Tencent AI: A New Strategy for China’s Tech Giant to Thrive

Tencent AI, the 25-year-old tech giant that dominates China’s internet landscape, is facing a crisis. Its gaming sector, which accounts for nearly one-third of its profits, has seen its revenues plummet in the past year. The Chinese gaming market, once booming with $16.9 billion worth of deals in 2018, has shrunk to a mere $158 million in 2023, according to a report from The Verdict.

To cope with the changing times, Tencent AI has announced a major strategic shift: it will focus more on artificial intelligence (AI) technologies, following the footsteps of its Silicon Valley rivals. Tencent CEO Pony Ma made the announcement at an annual corporate event in China on Jan. 29, calling gaming the company’s “flagship business” but admitting it faced “significant challenges” in 2023.

Why Tencent AI Matters

Tencent is not new to AI. It has been investing in AI research and development since 2016 when it established its AI Lab. It has also launched several AI products and services, such as WeChat AI, Tencent Cloud AI, and Tencent Music AI. However, Tencent has not been able to establish itself as a global leader in AI, unlike its US counterparts such as Google, Facebook, and Amazon.

That may change with the launch of Hunyuan, a large language model that Tencent AI claims can rival OpenAI’s ChatGPT, the most advanced AI system in the world. ChatGPT is a deep learning system that can generate natural language texts on any topic, such as news articles, stories, poems, and even code. ChatGPT has been hailed as a breakthrough in AI, as it can demonstrate human-like creativity and intelligence.

Tencent AI unveiled Hunyuan for enterprise use in September 2023, and it quickly became one of the most popular AI models in China, along with Alibaba’s Tongyi Qianwen and Baidu’s Ernie Bot. Hunyuan can perform various tasks, such as text summarization, sentiment analysis, dialogue generation, and knowledge extraction. Tencent claims that Hunyuan can outperform ChatGPT on some benchmarks, such as the Chinese GLUE dataset, which measures the natural language understanding ability of AI systems.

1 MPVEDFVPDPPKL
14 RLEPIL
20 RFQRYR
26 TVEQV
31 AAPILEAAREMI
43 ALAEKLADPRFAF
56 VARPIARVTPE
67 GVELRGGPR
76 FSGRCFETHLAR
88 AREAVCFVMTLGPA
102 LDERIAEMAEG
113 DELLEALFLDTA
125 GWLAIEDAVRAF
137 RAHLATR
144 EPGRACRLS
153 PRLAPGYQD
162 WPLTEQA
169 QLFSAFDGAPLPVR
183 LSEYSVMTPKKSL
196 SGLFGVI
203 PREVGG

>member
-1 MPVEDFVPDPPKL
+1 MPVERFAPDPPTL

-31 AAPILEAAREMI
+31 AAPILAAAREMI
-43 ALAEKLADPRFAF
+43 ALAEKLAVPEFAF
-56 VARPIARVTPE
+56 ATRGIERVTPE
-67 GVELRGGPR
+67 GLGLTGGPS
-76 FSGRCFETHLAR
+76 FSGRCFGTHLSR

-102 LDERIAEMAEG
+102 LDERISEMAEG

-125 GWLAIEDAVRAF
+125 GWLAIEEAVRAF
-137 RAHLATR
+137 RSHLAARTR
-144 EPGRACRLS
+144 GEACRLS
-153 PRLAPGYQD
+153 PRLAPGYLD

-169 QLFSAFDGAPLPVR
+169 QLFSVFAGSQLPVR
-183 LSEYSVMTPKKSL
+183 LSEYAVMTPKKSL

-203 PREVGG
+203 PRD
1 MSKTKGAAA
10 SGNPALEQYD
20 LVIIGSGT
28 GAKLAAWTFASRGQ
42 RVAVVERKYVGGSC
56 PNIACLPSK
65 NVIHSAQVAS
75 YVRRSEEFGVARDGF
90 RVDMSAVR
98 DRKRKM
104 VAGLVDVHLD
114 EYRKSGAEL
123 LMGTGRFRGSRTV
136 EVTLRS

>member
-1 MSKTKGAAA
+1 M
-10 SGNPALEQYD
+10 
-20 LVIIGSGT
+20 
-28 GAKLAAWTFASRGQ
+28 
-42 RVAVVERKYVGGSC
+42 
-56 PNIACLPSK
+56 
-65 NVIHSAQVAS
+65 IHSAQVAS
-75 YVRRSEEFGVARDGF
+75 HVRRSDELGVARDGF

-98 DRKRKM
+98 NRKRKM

How Tencent AI plans to catch up with Silicon Valley

Tencent’s ambition is not limited to China. It wants to compete with the global leaders in AI, and it has a few advantages to do so. First, it has access to a massive amount of data, thanks to its popular platforms such as WeChat, QQ, and Tencent Video, which have over a billion users each. Data is the fuel for AI, and Tencent has plenty of it.

Second, it has a strong talent pool, both in-house and outside. Tencent has hired some of the top AI experts in the world, such as Zhang Tong, the former head of Baidu’s AI Lab, and Yu Dong, the former chief scientist of Microsoft Research Asia. It has also partnered with leading universities and research institutes, such as Tsinghua University, Peking University, and the Chinese Academy of Sciences, to collaborate on AI projects.

Third, it has a supportive government, which has made AI a national priority. China has set a goal of becoming the world leader in AI by 2030, and it has invested heavily in AI infrastructure, education, and regulation. Tencent has benefited from the government’s policies and subsidies, as well as its access to the domestic market, which is largely protected from foreign competition.

However, Tencent also faces some challenges in its AI journey. One is the ethical and social implications of AI, such as privacy, security, and fairness. Tencent has been criticized for its use of facial recognition, censorship, and surveillance, which may undermine its reputation and trust among users and regulators.

Another is the technological gap with the US, which still leads to AI innovation and hardware. Tencent relies on Nvidia’s GPUs to power its AI systems, but Nvidia is also a competitor, as it develops its own AI platforms and services.

Tencent AI is a bold and ambitious move by China’s tech giant, but it is not a guaranteed success. It will have to overcome many obstacles and uncertainties, as it tries to catch up with Silicon Valley in the AI race. Whether it can achieve its goal remains to be seen, but one thing is clear: Tencent AI is not to be underestimated.